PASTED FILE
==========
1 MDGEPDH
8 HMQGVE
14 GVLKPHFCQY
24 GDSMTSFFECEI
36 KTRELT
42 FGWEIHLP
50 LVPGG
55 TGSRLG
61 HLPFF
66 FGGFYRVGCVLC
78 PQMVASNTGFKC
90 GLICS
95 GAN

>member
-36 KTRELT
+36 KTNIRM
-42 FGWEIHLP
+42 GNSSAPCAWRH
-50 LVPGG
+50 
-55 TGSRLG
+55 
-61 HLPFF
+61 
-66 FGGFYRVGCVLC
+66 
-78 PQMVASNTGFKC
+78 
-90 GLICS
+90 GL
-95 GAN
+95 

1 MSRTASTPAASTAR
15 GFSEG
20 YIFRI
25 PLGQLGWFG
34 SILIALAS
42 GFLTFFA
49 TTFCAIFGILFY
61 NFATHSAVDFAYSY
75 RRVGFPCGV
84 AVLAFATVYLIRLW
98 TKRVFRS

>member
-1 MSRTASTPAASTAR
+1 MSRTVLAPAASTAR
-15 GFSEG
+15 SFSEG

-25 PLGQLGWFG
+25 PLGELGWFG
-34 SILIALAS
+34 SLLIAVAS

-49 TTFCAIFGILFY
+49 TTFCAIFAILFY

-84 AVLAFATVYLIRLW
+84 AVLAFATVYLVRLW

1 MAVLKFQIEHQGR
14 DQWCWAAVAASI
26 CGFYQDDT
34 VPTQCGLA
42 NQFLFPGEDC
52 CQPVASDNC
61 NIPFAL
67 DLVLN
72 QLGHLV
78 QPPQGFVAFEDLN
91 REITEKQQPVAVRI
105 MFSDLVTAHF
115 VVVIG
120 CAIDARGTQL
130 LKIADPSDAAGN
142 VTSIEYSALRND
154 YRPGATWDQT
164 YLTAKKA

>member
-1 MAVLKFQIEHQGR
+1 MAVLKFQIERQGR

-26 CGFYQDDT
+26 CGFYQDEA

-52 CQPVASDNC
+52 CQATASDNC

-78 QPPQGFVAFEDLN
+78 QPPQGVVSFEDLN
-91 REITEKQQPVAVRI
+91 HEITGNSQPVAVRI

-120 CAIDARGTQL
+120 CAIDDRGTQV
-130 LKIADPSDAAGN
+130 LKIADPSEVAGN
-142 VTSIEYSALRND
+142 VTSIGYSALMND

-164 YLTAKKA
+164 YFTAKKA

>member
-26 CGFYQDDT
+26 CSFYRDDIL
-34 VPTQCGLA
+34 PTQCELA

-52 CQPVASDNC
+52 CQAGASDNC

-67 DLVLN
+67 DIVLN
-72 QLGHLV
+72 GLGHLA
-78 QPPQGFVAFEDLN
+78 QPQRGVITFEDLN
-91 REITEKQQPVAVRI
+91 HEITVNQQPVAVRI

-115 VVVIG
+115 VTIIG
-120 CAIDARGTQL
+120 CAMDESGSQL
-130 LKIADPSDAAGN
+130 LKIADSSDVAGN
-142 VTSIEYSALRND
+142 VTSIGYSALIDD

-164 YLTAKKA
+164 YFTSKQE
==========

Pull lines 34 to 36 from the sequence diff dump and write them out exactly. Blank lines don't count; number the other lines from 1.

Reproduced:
15 GFSEG
20 YIFRI
25 PLGQLGWFG